The World's Religions: Our Great Wisdom Traditions by Huston Smith is the second edition of his book The Religions of Man, which was originally published in 1958 following the success of an early American public television series which Smith hosted. The title was changed to avoid the sexism of the previous one, and the new edition was published in 1991. An illustrated, abridged edition, The Illustrated World's Religions, was released in 1995, and the unabridged book was reissued with a new foreword for its fortieth anniversary in 1998. Between these various editions, the book has sold over two million copies, and the sections on Islam and Buddhism have recently been excerpted and expanded as Islam: A Concise Introduction and Buddhism: A Concise Introduction.
Smith's book contains ten chapters: a "Point of Departure," chapters on Hinduism, Buddhism, Confucianism, Taoism, Islam, Judaism, Christianity, and "The Primal Religions," and "A Final Examination." "Point of Departure," situated at the very beginning of the book, describes what we can expect to read within it, noting three descriptions of the book's goals. First, it is a book that seeks to embrace the world, introducing us to concepts from around the globe in an age when travel and communication with those who believe in the truth of the concepts is easier than ever before. Secondly, it is a book that, in Smith's words, "takes religion seriously," focusing on central ideas and not the sometimes violent or sexual applications of these ideas. Finally, it is a book that attempts to communicate clearly the ideas it discusses, so that a lay person can truly understand, if only to a limited degree, what is likely to be strange and foreign thinking.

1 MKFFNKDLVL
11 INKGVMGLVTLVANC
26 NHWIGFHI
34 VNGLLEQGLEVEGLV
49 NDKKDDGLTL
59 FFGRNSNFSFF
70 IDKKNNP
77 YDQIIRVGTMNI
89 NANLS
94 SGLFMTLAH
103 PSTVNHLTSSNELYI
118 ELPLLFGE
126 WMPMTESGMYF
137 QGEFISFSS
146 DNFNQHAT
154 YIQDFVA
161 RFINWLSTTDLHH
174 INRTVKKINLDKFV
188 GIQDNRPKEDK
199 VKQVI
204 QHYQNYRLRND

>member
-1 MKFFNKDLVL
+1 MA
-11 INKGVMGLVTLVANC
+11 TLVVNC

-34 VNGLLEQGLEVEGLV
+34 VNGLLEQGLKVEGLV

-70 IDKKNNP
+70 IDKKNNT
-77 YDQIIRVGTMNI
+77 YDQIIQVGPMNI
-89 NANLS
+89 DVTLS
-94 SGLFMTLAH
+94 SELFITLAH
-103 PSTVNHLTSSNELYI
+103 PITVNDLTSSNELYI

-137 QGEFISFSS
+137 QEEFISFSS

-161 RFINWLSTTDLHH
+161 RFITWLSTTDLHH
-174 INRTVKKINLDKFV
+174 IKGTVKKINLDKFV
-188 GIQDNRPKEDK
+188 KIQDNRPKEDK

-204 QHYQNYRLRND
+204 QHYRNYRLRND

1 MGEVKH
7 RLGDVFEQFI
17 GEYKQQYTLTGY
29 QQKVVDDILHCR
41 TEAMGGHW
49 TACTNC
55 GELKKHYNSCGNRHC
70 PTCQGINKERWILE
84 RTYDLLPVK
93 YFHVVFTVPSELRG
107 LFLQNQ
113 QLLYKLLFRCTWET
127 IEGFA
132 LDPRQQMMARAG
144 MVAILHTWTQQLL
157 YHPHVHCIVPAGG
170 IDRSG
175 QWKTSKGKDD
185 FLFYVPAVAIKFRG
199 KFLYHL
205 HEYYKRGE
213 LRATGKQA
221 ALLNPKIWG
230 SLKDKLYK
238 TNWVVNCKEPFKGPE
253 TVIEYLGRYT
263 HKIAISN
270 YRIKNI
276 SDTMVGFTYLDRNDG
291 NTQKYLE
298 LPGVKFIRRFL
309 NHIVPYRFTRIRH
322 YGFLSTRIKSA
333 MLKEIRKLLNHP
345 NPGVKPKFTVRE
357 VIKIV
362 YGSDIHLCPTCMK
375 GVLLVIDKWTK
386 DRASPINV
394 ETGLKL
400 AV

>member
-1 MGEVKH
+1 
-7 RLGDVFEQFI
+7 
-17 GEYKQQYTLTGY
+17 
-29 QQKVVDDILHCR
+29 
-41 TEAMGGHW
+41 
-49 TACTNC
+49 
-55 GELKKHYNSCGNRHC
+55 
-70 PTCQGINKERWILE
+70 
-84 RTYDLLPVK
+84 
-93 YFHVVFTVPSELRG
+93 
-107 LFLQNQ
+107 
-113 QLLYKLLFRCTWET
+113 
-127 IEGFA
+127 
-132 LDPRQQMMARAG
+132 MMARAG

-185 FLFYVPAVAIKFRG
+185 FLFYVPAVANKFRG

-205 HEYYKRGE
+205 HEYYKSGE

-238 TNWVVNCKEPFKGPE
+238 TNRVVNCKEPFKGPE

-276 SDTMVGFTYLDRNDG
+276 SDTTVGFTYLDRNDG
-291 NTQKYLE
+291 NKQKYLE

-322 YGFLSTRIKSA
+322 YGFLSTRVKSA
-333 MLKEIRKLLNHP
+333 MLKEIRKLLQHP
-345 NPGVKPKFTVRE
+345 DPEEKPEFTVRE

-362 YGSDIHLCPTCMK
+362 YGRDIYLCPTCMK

As a result of these decisions as to content, The World's Religions focuses primarily on the ideas and meanings of religions. Although Smith includes some history, it is merely a foundation on which to explain concepts; although he describes some methods of worship, they are merely illustrations of the thinking behind them. Each chapter of the book describes the values, teachings, dogma, and even imagery of the religion in question. The chapter on Hinduism, for instance, focuses on the question of "what people want," a central concept of the religion, and describes the various paths that Hinduism sets out for achieving one's goals, while the chapter on Judaism concerns itself with the religion's search for meaning and includes sections entitled "Meaning in God" and "Meaning in Suffering," among others. The concluding chapter, "A Final Examination," is more or less what it sounds like; it consists of short essays on the relations between religions and the wisdom we can gain from an understanding of religions.
We are about to begin a voyage in space and time and eternity. The places will often be distant, the times remote, the themes beyond space and time altogether. We shall have to use words that are foreign—Sanskrit, Chinese, and Arabic. We shall try to describe states of consciousness that words can only hint at. We shall use logic to try to corner insights that laugh at our attempt. And ultimately, we shall fail; being ourselves of a different cast of mind, we shall never quite understand the religions that are not our own. But if we take those religions seriously, we need not fail miserably.
—Huston Smith, The World's Religions
The World's Religions by Huston Smith